The intensifying international scramble for oil has focused new attention, and some strain, on one of the most sensitive and emotion-laden relationship between two countries - West Germany and Israel.

At issue is whether the traditionally benign foreign policy of West Germany - a highly industrialized country totally dependent on imported oil-toward Israel is changing. Is, as a conservative newspaper here suggested last week, "a cool policy of realism about to prevail in Bonn at the expense of the idea of atonement."

The situation has attracted growing attention because of several recent developments:

In Paris earlier this month, the nine-nation European Common Market delivered the most critical statement it has ever issued attacking Israel's policy of establishing new settlements in occupied territories on the West Bank of the Jordan River.

Soon afterward, Bonn Foreign Minister Hans-Dietrich Genscher embarked on an intensive diplomatic mission to most of the Middle East-Persian Gulf oil-producing countries.

In the midst of the Genscher trip, a purported interview with Chancellor Helmut Schmidt was published by Israel's Jerusalem Post. In it, the Chancellor was quoted as being sharply critical of Israeli Prime Minister Begin's settlement policy and warning that a new war was possible and that Israel was losing its friends. Schmidt was said to have commented that while West Germany should have a bad conscience about the holocaust, that should not be the basis of Bonn's support for Israel.

The chancellor's office has denied that he made the remarks attributed to him in the Jerusalem Post story.

Schmidt has twice postponed a trip to Israel, moves seen here as reflecting a view that Israel's settlement policy is a hindrance to a wider Middle East peace.

For the moment, however, the focus of interest is on Genscher's trip, which is widely viewed as having two goals. One is a diplomatic mission to sound out Arab opinion on widening the peace prospects. The other is to insure West German oil supplies. A possible third aim, sources here say, is to discuss with Libya and Iraq, two countries thought to be harboring fugitive West German terrorists, whether they would refrain from offering such haven.

Several respected newspaper here have suggested that the Genscher mission bodes ill for Israel and that it is also the start of Bonn's efforts to secure its own oil supplies in the absence of international guarantees.

"Despite all contraditions and vagueness, this much seems clear," said an independent Stuttgart newspaper this week. "West Germany, too, prepares for the day when the industrial countries, disregarding friends and allies, will try to obtain oil exclusively for their own tanks."

Some experienced Israeli diplomats here and elsewhere in Europe, however, feel that claims of a Bonn foreign policy swing are exaggerated. There is no doubt among these officials that Begin's settlement policy is opposed as dangerous, not only by Bonn but by France, the rest of the Common Market, and the United States. There is also little doubt that West Germany is trying to safeguard its relations with its main Arab oil suppliers.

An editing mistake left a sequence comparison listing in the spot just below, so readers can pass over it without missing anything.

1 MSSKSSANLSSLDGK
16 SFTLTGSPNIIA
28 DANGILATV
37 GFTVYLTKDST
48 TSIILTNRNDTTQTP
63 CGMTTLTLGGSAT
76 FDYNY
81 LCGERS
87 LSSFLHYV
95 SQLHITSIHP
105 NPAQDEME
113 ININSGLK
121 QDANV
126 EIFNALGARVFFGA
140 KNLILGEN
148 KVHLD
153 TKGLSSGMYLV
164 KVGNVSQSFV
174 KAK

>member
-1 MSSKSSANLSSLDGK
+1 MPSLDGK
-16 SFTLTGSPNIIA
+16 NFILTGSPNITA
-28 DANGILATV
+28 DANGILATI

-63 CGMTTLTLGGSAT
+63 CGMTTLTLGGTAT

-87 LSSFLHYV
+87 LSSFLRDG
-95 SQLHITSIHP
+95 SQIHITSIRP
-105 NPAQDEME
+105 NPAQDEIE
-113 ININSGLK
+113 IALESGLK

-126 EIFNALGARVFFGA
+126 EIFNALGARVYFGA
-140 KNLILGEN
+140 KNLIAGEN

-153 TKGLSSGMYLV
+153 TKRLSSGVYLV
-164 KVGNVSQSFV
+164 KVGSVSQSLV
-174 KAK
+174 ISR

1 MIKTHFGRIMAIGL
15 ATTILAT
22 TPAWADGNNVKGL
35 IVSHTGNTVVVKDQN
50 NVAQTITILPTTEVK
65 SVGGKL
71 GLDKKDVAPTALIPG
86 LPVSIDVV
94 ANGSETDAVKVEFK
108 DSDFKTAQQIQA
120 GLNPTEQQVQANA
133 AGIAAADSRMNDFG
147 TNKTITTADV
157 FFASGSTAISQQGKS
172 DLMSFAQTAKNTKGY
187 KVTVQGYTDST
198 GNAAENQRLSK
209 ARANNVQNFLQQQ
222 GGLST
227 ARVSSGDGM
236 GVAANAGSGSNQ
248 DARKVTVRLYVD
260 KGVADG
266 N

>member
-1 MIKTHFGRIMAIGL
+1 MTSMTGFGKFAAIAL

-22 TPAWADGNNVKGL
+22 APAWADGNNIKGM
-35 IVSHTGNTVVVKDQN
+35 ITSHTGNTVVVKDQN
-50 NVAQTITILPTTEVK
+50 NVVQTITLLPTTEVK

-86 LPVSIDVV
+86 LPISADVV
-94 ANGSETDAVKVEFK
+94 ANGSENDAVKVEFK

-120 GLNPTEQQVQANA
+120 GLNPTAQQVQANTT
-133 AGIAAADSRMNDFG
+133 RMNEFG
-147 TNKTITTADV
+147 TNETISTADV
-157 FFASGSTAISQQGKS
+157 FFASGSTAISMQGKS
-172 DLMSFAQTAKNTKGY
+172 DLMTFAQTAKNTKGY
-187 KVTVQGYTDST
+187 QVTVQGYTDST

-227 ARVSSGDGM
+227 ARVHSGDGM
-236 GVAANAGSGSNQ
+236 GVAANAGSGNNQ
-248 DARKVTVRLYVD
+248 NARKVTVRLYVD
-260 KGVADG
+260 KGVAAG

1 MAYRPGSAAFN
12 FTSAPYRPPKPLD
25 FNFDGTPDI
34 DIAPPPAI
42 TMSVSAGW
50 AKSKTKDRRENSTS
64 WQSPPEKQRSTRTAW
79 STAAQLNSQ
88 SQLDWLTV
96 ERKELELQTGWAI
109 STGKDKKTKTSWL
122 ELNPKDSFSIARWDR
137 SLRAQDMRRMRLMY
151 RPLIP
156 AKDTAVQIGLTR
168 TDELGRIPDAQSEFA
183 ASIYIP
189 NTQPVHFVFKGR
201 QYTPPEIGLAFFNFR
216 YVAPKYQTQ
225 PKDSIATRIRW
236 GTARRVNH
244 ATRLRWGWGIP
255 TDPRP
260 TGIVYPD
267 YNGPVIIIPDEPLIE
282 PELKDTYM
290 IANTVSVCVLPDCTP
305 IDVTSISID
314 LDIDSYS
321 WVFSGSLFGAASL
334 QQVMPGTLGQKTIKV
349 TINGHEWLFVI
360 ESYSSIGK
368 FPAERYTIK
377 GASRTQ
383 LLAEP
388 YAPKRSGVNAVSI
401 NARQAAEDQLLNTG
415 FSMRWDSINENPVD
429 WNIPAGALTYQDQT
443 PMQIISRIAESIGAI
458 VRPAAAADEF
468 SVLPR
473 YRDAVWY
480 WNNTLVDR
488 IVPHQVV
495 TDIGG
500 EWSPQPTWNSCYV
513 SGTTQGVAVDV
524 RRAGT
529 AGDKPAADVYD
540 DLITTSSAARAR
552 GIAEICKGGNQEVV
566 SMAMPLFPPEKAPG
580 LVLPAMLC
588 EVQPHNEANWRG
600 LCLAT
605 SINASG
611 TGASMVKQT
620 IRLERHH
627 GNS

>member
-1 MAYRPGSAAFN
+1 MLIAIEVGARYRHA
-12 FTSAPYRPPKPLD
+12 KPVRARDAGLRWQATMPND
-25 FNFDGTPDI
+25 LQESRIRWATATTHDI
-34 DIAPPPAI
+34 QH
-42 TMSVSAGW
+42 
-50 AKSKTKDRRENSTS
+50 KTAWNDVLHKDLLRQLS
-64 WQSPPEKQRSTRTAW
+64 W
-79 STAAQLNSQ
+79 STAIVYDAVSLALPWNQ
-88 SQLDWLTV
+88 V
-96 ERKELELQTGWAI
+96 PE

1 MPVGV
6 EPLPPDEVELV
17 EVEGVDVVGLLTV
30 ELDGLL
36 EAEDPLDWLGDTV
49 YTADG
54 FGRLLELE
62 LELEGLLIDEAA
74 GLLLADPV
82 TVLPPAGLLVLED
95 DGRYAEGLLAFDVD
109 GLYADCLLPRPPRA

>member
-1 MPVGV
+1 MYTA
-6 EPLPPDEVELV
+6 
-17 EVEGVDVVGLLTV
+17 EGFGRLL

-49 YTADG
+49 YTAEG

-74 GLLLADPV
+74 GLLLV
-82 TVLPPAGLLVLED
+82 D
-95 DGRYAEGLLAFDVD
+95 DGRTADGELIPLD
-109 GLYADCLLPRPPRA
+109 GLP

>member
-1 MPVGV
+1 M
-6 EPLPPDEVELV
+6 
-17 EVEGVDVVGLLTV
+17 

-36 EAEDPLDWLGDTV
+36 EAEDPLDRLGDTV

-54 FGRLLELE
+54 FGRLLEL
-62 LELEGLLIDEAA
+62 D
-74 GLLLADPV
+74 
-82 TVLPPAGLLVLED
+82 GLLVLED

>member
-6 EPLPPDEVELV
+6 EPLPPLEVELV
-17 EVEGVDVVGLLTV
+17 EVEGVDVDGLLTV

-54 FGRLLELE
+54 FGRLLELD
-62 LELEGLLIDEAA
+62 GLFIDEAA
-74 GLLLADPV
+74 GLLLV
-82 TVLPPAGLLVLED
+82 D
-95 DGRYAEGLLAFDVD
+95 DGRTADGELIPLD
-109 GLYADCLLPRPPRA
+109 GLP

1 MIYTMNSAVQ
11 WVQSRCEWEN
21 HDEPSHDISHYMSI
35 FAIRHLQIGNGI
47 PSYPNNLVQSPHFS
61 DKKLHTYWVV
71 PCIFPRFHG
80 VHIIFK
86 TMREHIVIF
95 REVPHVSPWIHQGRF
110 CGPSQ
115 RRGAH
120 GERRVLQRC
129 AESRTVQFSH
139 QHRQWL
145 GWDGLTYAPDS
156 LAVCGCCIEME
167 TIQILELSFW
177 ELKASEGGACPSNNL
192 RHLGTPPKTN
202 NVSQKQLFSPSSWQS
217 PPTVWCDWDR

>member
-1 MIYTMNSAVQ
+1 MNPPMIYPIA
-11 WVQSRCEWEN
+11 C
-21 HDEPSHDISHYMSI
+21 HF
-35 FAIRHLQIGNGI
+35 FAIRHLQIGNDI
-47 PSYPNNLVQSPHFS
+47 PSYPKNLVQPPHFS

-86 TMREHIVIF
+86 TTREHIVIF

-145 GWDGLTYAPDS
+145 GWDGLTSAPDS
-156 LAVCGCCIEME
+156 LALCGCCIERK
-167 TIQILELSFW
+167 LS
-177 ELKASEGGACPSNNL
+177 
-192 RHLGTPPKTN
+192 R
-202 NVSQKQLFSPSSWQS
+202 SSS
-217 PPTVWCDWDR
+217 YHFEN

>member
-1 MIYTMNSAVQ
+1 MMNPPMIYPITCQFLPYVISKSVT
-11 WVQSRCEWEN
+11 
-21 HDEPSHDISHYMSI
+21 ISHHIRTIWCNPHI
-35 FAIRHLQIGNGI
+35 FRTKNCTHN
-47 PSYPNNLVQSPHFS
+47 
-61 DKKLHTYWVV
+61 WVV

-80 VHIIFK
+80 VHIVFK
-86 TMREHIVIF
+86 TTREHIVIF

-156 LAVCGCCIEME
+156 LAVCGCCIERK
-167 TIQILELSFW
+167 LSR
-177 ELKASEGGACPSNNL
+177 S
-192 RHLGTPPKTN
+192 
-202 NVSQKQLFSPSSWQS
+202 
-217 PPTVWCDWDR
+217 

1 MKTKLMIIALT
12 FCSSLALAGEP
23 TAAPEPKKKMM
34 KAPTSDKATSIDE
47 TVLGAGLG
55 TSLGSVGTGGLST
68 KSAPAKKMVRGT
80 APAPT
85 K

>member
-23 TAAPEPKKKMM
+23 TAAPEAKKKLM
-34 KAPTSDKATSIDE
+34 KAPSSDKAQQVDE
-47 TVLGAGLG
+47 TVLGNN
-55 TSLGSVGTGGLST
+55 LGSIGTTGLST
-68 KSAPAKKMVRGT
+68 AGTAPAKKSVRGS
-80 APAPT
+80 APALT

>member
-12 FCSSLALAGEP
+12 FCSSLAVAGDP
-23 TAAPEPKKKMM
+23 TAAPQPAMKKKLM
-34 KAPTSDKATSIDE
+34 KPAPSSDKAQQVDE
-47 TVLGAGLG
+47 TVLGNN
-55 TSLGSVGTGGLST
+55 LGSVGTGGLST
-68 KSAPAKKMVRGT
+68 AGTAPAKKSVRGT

Yet these diplomats say they believe the West German Foreign Ministry when it says it supports the basic Egyptian-Israeli peace accord and that Genscher's mission is meant to assuage Arab opposition to the treaty and, eventually widen the accord.

"The Germans are interested in the same measure of good relations with Arabs and with Israel," one Israeli diplomat said. "The germans see the peace treaty as a good beginning and something that is already a fact. Now the thing is to try to do everything to make it succeed.

"What we are seeing is a mixture of honorable motives and self-interest. The Germans feel they have to work for peace in the Middle East but are hoping that it will also bring dividends in the energy sector," he said.

"The whole economic well-being of Germany depends on oil and without economic well-being the stability of Germany could be threatened," another Israeli added.

"Schmidt doesn't understand Begin," said another Israeli dipolmat," just the way Schmidt doesn't understand Carter. Maybe its the religious element. Begin and Carter are both deep believers, each in his own way. Schmidt is a thoroughly rational man, through and through. So maybe you can understand why fear moves Schmidt so much."

In the Jerusalem Post report, Schmidt was also quoted as expressing regret that Israel was so totally dependent on the United States because Washington, since the Johnson adminstration, has been unpredictable.

"Who should we be dependent on?" an Israeli asks. "On a European Common Market led by France that doesn't give a hoot fof Israel? On Brezhnev?"

The chancellor's office here has gone to great lengths to deny that Schmidt said the things reported by the Israeli paper or that his conversation with their correspondent could even had been interperted along such lines.

Nevertheless, Schmidt ropeatedly has been involved in similar situations where he speaks in total candor to foreign correspondents or private groups and then denies everything when it is published.

Among Israeli diplomats and correspondents here, and others familiar with the chancellor's private views, there is little doubt that the interview expressed his feelings.